A device for cleaning pipettes and stirrers provided by the invention has a cavity for holding cleaning fluid. The cavity is preferably shaped like a hollow cylinder with an internal diameter of between 0.7 and 3.5 cm. The cylinder can also have a base that is not round. The area of the cylinder that is filled with wash fluid is about 10 cm high, although it can vary up or down considerably, depending on the application. The cavity can be manufactured from a number of materials such as metals or plastics, with plastics being the preferred material. The device is preferably designed so that it can be securely attached to a base in an upright position. Moreover, the device has a number of openings.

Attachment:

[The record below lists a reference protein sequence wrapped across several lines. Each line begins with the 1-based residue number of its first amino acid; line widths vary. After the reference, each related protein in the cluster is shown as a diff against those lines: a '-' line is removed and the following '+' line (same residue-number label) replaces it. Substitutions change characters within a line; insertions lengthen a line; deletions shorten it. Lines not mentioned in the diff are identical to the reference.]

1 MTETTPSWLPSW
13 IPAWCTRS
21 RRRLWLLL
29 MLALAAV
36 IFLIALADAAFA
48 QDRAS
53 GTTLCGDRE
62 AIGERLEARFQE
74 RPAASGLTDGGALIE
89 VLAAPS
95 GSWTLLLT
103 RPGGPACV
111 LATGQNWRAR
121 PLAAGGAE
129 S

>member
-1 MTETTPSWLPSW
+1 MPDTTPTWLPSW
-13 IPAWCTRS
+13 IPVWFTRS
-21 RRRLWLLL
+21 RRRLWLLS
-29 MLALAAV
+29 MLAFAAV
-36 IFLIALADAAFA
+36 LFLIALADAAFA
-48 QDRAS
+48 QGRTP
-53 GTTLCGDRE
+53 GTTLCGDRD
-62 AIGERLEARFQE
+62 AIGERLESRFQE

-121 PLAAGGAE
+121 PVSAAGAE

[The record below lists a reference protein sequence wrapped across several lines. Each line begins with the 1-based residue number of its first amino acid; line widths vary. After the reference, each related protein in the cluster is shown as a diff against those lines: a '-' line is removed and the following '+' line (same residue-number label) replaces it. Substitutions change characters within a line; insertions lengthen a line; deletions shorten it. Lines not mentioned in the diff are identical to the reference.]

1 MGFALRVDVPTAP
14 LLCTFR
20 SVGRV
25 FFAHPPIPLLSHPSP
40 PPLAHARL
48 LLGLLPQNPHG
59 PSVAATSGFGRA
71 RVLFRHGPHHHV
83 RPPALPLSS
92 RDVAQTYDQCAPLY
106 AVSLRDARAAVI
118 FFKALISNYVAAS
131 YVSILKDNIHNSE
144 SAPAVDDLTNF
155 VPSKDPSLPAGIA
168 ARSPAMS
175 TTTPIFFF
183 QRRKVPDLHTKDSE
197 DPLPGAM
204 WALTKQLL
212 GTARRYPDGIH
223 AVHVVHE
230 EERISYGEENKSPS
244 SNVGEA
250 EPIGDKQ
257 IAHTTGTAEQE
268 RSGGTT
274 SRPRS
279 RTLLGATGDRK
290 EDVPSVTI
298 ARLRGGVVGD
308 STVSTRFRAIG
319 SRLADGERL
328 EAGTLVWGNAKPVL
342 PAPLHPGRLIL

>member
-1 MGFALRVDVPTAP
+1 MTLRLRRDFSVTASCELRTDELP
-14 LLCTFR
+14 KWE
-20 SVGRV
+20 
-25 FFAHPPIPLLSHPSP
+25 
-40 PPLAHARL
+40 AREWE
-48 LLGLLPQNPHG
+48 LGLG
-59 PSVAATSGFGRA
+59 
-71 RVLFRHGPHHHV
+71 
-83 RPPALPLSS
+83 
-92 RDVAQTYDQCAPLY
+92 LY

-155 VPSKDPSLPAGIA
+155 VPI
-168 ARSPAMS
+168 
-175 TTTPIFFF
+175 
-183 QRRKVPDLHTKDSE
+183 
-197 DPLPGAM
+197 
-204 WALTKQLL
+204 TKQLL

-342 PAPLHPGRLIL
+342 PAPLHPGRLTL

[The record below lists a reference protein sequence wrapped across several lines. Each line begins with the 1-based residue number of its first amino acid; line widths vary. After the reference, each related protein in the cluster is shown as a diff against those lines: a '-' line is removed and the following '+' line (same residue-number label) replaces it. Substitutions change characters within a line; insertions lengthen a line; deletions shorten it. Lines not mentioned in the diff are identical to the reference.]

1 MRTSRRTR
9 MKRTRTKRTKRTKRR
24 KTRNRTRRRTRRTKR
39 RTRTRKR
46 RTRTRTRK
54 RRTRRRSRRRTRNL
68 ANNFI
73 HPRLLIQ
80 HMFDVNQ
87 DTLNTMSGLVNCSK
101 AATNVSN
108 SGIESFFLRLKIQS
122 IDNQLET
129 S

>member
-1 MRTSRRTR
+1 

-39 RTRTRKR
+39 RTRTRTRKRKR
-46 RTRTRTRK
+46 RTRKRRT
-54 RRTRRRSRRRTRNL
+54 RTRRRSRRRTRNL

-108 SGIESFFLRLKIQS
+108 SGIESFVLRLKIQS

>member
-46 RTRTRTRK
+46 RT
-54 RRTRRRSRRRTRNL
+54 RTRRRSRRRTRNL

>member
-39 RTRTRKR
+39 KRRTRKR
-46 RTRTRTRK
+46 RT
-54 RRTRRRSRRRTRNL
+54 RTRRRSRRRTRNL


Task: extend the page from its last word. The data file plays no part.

The lower region of the cavity has an opening that serves as a fluid duct for filling and/or emptying the cavity. This opening is preferably located at the lowest point possible inside the cavity to ensure that used wash fluid can be removed from the cavity as completely as possible. This can be accomplished, for instance, if the bottom of the cavity is bent or slanted.